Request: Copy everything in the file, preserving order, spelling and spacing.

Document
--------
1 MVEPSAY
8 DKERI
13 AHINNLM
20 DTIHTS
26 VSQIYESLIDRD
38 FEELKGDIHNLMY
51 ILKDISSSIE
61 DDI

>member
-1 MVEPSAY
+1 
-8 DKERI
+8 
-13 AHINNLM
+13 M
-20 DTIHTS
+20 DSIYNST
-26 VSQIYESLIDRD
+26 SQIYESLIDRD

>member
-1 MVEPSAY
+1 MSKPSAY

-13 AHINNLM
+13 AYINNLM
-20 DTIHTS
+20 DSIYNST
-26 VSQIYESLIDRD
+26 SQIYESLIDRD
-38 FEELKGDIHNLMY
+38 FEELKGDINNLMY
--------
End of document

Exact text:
1 MVEPSAY
8 DKERI
13 AHINNLM
20 DTIHTS
26 VSQIYESLIDRD
38 FEELKGDIHNLMY
51 ILKDISSSIE
61 DDI

>member
-1 MVEPSAY
+1 
-8 DKERI
+8 
-13 AHINNLM
+13 M
-20 DTIHTS
+20 DSIYNST
-26 VSQIYESLIDRD
+26 SQIYESLIDRD

>member
-1 MVEPSAY
+1 MSKPSAY

-13 AHINNLM
+13 AYINNLM
-20 DTIHTS
+20 DSIYNST
-26 VSQIYESLIDRD
+26 SQIYESLIDRD
-38 FEELKGDIHNLMY
+38 FEELKGDINNLMY